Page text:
Electricity is one of the most important commodities in the world. From lighting your reading lamp for a story before bedtime, to running the world’s largest hospitals, life without it is almost unfathomable. The electrical grids that we use have been expanded and maintained for over a century, with each interconnected sector evolving with new updates. Our ability to create, transmit and store electricity has improved significantly over the years, but new technologies may bring the next great leap forward. The device that you’re using right now to read this blog contains what could be a revolution in grid technology.

Our grid operates, for the most part, as a one way street. Your home or business gets electricity from the grid, and then you are billed monthly for the amount of electricity you use. This has been adequate for most of our electrical history, but increased usage as well as client-generated electricity has changed things. You may have heard off-peak hour and off-peak billing structures for energy; this is used because our utilities want to discourage the use of electricity on peak hours to reduce the grid’s load. There could be tremendous savings in energy if rather than guessing at peak hours, utilities knew exactly how much electricity everyone is using at any given time.

The solution, then, is to use smart technologies so that our utilities get information back from the end-user; full incorporation of these technologies into a grid is what would make it a “smart” grid. Smart meters are at the forefront of the smart grid conversation; these grids would report electricity consumption automatically to both the user and the utility. The technology could provide real-time feedback to users, detailing not only consumption, but statistics about what hours of the day and days of the week statistics are highest. Smart meters could also provide users the ability to literally scale back the electricity going to their appliances while they’re away for cost-savings, and their meter could alert them in real time of peak and off-peak hours. Additionally, smart meters would advise utilities via Internet when the power has gone out in a home or region, allowing us to better identify where and when outages occur.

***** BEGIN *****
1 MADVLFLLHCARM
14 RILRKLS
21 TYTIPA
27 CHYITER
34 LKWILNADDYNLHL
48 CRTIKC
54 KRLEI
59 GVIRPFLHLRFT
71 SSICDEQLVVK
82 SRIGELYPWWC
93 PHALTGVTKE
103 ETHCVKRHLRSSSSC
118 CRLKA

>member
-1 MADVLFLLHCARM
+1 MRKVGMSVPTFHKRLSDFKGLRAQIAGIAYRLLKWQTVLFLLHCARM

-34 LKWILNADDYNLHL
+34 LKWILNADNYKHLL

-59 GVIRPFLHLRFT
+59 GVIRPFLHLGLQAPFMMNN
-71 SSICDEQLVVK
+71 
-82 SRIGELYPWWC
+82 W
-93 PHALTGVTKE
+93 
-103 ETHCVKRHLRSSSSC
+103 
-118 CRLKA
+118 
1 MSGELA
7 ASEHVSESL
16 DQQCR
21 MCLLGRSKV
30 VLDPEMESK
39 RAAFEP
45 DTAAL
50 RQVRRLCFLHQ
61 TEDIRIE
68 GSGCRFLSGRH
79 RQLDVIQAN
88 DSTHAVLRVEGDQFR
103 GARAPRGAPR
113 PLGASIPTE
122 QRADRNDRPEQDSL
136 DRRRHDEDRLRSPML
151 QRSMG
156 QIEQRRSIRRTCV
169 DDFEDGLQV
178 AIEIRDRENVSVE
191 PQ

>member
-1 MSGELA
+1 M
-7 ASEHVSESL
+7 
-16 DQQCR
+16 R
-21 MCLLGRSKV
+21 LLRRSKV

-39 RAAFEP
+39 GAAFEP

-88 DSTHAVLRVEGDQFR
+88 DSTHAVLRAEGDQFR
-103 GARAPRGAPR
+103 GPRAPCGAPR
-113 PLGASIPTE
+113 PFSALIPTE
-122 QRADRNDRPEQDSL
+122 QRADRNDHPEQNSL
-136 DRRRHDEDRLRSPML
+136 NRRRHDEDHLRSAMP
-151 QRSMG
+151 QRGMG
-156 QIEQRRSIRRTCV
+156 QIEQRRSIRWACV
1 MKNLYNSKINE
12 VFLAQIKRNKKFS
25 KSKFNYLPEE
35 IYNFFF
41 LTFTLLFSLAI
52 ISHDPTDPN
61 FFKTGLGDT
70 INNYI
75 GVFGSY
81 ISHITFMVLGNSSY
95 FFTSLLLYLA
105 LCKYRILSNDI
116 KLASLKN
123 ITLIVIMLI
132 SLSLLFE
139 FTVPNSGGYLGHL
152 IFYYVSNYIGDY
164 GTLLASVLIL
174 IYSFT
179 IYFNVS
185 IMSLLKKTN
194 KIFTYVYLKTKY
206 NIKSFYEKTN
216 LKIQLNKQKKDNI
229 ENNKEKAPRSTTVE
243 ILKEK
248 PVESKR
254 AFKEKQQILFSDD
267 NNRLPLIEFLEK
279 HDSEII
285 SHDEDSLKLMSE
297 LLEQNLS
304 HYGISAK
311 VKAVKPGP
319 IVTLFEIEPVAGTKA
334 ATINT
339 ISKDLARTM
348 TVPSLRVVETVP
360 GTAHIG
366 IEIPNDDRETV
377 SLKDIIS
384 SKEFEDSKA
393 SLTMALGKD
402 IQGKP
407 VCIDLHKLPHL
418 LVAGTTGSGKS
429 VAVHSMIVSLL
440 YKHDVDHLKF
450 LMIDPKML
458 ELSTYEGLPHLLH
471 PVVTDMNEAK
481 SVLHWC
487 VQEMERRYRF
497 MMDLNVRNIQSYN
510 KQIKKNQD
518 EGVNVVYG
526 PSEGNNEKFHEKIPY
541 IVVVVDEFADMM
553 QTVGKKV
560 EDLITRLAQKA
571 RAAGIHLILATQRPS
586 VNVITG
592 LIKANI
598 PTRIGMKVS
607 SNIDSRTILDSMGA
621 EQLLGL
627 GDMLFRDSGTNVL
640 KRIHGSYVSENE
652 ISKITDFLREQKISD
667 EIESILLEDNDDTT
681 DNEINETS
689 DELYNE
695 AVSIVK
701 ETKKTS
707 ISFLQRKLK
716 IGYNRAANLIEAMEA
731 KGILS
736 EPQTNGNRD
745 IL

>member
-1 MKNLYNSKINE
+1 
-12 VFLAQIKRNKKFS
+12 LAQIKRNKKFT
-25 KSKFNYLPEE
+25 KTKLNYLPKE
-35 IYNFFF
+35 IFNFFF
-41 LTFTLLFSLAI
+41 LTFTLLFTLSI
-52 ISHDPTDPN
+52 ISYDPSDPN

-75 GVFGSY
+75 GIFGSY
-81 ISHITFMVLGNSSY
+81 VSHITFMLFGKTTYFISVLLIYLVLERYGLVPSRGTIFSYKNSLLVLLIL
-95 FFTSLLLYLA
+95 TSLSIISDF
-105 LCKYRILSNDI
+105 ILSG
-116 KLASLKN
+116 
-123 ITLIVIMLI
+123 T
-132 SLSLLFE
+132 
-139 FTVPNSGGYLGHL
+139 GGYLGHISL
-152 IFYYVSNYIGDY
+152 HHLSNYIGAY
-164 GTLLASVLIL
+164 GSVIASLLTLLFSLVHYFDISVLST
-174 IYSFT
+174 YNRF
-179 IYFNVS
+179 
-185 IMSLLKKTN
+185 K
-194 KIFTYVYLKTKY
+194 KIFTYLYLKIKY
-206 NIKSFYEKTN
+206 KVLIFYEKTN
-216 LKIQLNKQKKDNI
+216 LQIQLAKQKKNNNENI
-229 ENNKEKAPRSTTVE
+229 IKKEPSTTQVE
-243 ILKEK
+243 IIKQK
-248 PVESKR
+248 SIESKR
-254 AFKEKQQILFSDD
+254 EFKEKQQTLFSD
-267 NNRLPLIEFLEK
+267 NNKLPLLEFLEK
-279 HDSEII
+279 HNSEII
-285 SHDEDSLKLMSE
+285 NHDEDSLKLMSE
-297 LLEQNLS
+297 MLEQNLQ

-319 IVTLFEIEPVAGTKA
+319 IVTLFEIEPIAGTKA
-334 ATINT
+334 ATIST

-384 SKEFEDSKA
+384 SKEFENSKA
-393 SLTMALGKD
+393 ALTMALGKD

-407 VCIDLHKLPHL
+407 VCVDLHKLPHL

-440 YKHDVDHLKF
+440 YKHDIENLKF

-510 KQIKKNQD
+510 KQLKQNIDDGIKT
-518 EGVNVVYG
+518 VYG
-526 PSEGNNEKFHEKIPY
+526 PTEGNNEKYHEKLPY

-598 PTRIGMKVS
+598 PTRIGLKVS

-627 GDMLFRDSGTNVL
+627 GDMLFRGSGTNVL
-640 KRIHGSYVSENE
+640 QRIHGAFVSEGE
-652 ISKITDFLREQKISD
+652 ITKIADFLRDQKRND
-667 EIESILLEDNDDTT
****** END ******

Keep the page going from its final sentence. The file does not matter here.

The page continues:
Manitoba Hydro ran a pilot project to evaluate the strengths and weaknesses of smart grid technology. There is huge interest, seeing as savings on electricity in domestic markets would allow them to sell more excess electricity to other markets, and to better incorporate renewable technologies in the grid. They are compiling research on the pilot, but there do appear to be challenges; it could be that the technology isn’t quite there yet, but when it is, there will likely be incentives for consumers to switch over. The technology could be helpful for both consumers and providers.

To be sure, once smart meters and their accompanying technologies are available, you’ll want a team of qualified electricians to install the components for you, so you can get the most benefit out of the new system.